4Adulterers and adulteresses! Do you not know that friendship with the world is enmity with God? Whoever therefore wants to be a friend of the world makes himself an enemy of God. 5Or do you think that the Scripture says in vain, “The Spirit who dwells in us yearns jealously“?
God is a jealous lover. He desires to husband us into the fullness of joy, by bringing our whole person into alignment with His whole character. To willfully hold back any part of ourselves is to taint the whole relationship. [C.2]
Yet though He hates our faithless behavior, He is nonetheless gracious towards our weakness — if we humble ourselves before Him: .
And by submitting to Him rather than the world, we neutralize not just the flesh but the devil:
But it is not enough to simply acknowledge God as Lord. We must take active steps to cultivate a relationship with Him, and turn away from anything that hinders:
James agrees with the Beatitude that we must purify our hearts in order to see God. But how do we do that?
The first step is to give up senseless pleasure and embrace the pain of our sinful condition. Many addictive behaviors — especially sexual ones — are attempts to drown out the heartache of loneliness, inadequacy, and rejection; though, perversely, they only heighten our suffering, leading to a vicious cycle of folly.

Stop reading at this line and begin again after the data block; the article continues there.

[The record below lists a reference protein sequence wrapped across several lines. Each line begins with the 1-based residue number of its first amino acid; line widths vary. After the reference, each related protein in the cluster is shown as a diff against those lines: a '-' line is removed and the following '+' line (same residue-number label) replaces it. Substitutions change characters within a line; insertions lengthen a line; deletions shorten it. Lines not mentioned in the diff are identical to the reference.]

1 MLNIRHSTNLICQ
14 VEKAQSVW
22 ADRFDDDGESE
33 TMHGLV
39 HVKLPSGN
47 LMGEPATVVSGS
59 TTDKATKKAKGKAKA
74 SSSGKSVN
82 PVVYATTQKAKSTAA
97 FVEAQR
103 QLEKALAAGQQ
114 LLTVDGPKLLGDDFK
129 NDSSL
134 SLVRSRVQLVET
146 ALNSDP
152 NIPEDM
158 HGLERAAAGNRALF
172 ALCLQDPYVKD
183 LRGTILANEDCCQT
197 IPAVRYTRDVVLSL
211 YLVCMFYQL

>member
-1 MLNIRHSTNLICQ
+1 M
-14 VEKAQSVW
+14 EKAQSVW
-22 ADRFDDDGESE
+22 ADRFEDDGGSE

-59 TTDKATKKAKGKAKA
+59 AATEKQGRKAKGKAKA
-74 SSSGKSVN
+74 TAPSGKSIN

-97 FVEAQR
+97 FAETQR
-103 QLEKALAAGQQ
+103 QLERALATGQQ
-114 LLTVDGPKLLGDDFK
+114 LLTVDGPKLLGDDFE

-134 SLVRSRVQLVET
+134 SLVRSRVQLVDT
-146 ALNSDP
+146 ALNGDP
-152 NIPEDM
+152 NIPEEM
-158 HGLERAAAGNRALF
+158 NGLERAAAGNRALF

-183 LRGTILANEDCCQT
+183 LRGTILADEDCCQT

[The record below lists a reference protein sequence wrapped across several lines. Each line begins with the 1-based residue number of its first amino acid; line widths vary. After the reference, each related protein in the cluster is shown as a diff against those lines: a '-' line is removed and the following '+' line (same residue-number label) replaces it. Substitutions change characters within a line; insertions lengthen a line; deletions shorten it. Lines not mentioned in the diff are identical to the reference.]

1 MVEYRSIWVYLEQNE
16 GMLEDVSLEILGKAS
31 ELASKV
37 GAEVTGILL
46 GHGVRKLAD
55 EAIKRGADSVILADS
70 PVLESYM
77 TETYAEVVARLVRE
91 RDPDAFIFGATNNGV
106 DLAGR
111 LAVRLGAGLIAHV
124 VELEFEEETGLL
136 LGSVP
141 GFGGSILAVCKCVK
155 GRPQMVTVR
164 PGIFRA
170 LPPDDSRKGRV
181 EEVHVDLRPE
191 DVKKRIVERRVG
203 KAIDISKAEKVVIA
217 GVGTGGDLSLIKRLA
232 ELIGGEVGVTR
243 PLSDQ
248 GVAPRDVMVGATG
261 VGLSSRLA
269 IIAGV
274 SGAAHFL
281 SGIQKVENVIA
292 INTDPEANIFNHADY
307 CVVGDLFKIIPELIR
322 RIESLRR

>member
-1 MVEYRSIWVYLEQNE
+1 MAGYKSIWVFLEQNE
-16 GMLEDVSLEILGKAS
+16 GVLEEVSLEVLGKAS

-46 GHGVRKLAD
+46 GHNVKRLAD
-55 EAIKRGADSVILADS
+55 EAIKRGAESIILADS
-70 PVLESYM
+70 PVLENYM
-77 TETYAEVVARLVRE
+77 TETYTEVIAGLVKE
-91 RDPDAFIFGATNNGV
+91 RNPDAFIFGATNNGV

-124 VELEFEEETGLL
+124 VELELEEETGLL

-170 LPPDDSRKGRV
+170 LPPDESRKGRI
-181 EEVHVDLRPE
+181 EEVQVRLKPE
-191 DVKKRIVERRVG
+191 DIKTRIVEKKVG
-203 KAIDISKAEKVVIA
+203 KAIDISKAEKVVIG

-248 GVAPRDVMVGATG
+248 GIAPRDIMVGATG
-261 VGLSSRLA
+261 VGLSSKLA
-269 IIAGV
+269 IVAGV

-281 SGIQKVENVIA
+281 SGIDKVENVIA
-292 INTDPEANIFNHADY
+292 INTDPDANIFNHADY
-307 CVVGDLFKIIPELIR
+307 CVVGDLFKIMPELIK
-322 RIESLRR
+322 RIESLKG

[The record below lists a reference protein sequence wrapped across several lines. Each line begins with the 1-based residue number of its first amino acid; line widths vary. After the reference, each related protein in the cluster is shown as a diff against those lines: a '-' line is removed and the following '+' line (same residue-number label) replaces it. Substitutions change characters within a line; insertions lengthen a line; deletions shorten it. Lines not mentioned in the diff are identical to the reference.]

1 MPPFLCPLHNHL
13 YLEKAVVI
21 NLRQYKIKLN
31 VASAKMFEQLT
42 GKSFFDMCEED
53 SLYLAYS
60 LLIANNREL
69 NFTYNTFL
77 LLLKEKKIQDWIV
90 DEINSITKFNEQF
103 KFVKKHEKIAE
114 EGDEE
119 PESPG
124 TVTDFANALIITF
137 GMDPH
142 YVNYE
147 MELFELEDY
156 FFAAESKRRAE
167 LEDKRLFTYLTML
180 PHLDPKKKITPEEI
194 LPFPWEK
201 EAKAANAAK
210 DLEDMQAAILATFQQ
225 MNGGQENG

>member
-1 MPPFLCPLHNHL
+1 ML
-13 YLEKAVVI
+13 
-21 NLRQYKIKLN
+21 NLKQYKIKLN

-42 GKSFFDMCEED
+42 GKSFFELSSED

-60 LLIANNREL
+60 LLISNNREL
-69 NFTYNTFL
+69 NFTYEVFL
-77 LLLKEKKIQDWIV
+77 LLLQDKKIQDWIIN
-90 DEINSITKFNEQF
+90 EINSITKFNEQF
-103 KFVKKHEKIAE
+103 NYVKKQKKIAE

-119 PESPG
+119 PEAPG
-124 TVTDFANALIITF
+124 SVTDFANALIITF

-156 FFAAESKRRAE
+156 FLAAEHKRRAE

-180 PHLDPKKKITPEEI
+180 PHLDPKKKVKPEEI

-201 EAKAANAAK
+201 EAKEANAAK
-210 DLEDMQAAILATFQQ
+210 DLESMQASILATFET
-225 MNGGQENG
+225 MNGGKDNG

That is why fasting, silence, and isolation are powerful tools for forcing ourselves to confront the cries of our soul — and thus lift them to God [C.3]:
10Humble yourselves in the sight of the Lord, and He will lift you up.
This is the second step in purification: admitting our inability to save ourselves, or even know what we should desire. It is only when we release our insistence on pursuing on our self-driven terms than He can give us His authentic happiness [C.4].